The word “E-learning” seems so general and common today, especially the speed with which it is becoming a learning norm nowadays, labels it as one of the widely practiced concept all over the world. But, till 1999, no one could even imagine that learning would be possible without meeting at a physical location and there had never been a term like “E-learning” till then. The word “E-learning” and its concept first emerged in October 1999, in a seminar at Los Angeles, organized by CBT systems. In this seminar, the origin and usage of this word in a professional field, was never thought to be the most admiring and adopted idea in just few coming years. It implies that the concept of E-learning is not that old.
The world “E-learning” is also associated with the expressions like “virtual learning” or “online learning”. Experts define E-learning as a mean to gain learning that is based on the utilization of new advanced technologies that permit access to interactive, online and sometime tailored training via Internet and other media like interactive TV, Intranet, CD-ROM, extranet etc so as to expand competencies while the course of learning is self-determining from place and time.
The growth of the e-Learning concept has derived from so many other ‘educational revolutions’. Some of such revolutions are quoted by Billings and Moursund (1988) as:
- The development of writing and reading
- The emergence of the teacher/scholar profession
- The development of portable technology
- The advancement of electronic technology
It seems that the basic ideas, didactical grounds and methodologies are not so new!
The history of E-learning has been a gradual evolution since long.
In the beginning of 1960s, Psychology professors from Stanford University, named Richard C. Atkinson and Patrick Suppes tested computers to be used to teach math to kids in elementary schools in East Palo Alto, California. These experiments gave birth to Stanford’s Education Program for Gifted Youth.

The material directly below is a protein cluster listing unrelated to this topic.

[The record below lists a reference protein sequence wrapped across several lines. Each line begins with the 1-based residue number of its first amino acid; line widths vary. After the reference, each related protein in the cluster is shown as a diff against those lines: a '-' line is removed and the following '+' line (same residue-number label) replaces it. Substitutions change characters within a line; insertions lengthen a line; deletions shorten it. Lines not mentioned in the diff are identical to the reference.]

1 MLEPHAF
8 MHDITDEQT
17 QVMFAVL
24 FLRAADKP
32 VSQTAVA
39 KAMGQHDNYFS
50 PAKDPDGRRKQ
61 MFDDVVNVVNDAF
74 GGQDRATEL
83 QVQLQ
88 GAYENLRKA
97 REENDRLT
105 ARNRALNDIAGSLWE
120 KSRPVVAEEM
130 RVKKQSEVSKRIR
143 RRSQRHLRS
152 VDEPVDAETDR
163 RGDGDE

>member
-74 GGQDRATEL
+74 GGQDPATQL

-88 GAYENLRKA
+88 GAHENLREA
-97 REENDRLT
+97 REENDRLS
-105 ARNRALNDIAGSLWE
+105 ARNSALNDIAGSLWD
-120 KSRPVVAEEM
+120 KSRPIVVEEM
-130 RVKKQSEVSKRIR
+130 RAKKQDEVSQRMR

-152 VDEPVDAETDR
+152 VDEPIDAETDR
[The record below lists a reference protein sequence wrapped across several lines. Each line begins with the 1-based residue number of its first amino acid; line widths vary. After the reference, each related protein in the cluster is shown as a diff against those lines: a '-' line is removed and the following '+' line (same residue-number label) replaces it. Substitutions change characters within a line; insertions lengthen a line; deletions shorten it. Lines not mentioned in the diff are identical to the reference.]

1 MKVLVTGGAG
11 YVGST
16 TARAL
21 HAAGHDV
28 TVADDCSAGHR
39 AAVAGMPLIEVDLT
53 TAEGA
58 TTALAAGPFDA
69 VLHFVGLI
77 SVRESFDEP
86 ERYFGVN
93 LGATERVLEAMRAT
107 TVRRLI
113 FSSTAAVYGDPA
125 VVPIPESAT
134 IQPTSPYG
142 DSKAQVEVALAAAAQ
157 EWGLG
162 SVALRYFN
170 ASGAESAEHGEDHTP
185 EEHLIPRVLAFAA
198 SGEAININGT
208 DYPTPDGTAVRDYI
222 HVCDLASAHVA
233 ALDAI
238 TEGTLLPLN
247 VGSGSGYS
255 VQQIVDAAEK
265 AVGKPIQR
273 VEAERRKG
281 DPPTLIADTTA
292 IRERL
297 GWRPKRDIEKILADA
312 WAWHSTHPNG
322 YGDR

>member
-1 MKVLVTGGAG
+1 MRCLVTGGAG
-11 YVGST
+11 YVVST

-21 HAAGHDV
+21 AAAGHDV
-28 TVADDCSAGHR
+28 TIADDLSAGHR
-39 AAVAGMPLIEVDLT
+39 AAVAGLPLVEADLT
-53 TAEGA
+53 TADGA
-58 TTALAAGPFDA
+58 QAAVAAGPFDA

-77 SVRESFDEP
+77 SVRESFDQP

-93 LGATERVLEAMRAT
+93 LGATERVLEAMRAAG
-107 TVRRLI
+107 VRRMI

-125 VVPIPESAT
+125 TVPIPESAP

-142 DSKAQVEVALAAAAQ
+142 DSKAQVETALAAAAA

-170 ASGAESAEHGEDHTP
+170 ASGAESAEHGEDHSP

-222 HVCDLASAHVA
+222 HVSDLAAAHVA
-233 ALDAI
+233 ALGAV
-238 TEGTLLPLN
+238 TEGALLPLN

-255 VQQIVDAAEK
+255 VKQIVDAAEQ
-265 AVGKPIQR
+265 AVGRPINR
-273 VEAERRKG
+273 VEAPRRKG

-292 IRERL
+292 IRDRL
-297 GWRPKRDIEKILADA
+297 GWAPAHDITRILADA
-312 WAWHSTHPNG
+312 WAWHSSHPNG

In the year 1963, Bernard Luskin set up the earliest computer in a community college for teaching. At that time he was working with Stanford along with others and made progress in computer assisted training. Luskin finished his milestone UCLA thesis while working with the Rand Corporation in examining the problems to computer assisted education in 1970.
Initially the e-learning systems, that are based on Computer-Based Training frequently tried to replicate conventional teaching methods whereby the function of the e-learning system was assumed to be for conveying knowledge, as contrasting to systems that were developed afterward. These were designed on the basis of Computer Supported Collaborative Learning (CSCL), which initiated the idea of shared growth of knowledge.
In 1993, William D. Graziadei introduced an online computer-conveyed lecture, seminar and evaluation project via electronic mail. The first most online high school was founded by 1994. Till now the e-learning has become the hot norm of societies at large, all over the world. The global e-learning industry is anticipated to have value over $48 billion as per some conservative estimates.(Nagy, A., 2005, pp. 79-96). From 1994 till 2006 i.e. just within 12 years, over 3.5 million students had been reported to participate in on-line learning environment at various higher education institutions in US.
E-Learning is now being adopted widely and used by a number of companies to update and educate both their customers and employees. Companies with big and spread out division chains employ it to teach their staff even for the newest product advancements without the requirement of arranging physical courses.
1. Nagy, A. (2005). The Impact of E-Learning, in: Bruck, P.A.; Buchholz, A.; Karssen, Z.; Zerfass, A. (Eds). E-Content: Technologies and Perspectives for the European Market. Berlin: Springer-Verlag, pp. 79–96